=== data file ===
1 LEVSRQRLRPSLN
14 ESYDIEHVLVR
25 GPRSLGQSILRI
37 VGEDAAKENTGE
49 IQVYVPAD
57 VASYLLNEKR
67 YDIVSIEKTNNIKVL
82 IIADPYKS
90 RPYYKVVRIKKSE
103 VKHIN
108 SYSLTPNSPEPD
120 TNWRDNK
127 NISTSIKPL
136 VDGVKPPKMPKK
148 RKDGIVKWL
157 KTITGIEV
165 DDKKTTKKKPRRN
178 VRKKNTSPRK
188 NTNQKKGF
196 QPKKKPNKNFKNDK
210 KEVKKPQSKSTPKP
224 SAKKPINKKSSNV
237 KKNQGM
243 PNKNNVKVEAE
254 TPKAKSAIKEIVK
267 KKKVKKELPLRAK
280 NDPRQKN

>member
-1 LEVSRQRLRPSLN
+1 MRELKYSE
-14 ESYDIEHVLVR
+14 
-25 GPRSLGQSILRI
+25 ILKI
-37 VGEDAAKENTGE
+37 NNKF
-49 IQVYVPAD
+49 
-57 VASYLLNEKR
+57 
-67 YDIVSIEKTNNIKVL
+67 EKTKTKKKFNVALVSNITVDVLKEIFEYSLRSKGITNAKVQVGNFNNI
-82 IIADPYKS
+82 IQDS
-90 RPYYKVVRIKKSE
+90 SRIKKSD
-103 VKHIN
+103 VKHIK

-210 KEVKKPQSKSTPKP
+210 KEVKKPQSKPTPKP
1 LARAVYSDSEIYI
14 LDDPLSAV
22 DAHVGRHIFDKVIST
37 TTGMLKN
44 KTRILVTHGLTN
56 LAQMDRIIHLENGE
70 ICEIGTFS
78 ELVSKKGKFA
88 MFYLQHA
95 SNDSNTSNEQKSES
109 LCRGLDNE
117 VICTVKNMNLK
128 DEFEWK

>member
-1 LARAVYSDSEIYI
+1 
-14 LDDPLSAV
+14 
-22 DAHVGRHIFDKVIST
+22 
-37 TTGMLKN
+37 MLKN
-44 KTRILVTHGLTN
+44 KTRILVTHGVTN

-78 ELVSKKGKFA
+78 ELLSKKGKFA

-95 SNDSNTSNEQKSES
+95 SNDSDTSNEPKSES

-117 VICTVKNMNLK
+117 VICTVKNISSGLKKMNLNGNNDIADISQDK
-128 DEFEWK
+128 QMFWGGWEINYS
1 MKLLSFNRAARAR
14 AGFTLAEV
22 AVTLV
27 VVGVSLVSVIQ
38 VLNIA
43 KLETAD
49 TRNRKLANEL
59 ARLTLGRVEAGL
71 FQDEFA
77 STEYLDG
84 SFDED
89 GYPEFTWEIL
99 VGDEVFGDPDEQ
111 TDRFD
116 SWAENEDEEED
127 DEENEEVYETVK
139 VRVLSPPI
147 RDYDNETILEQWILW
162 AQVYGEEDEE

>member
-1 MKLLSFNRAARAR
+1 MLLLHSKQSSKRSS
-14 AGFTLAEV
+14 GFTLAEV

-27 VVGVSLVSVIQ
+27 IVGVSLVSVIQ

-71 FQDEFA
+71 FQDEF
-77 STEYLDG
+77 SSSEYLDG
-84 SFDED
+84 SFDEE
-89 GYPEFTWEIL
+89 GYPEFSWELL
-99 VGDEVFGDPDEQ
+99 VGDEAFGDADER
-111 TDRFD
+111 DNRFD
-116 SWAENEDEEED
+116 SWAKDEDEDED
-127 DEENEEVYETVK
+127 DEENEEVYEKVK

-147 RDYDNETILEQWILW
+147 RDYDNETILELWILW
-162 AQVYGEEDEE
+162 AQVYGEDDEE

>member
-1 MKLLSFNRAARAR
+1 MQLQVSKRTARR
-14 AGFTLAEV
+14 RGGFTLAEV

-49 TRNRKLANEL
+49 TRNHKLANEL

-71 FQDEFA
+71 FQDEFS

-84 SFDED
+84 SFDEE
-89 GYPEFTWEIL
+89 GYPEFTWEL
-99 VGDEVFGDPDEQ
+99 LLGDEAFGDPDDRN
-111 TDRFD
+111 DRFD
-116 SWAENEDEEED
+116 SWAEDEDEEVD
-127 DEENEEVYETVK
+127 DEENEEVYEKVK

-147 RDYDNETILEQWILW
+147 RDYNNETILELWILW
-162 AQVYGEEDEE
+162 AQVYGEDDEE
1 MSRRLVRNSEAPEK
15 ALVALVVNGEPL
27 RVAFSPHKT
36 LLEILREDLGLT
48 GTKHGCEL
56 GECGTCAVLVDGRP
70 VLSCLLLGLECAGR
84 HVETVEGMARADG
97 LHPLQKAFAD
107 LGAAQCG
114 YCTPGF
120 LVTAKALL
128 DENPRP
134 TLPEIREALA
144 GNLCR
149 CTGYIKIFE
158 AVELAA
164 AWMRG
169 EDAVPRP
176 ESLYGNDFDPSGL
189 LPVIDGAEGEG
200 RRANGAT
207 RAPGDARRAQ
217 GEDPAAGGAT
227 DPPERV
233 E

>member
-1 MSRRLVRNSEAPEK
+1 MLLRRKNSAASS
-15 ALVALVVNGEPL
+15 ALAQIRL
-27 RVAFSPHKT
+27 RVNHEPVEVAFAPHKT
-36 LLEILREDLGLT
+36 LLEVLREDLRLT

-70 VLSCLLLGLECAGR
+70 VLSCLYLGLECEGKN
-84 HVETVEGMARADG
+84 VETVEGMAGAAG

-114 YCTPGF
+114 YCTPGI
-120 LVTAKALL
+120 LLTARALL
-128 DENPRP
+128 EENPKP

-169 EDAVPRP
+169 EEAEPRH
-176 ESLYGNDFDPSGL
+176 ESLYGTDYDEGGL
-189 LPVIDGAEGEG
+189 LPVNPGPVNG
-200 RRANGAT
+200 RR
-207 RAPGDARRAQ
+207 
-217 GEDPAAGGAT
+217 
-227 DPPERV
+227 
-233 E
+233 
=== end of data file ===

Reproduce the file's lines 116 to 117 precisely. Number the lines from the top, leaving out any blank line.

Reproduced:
+89 GYPEFSWELL
-99 VGDEVFGDPDEQ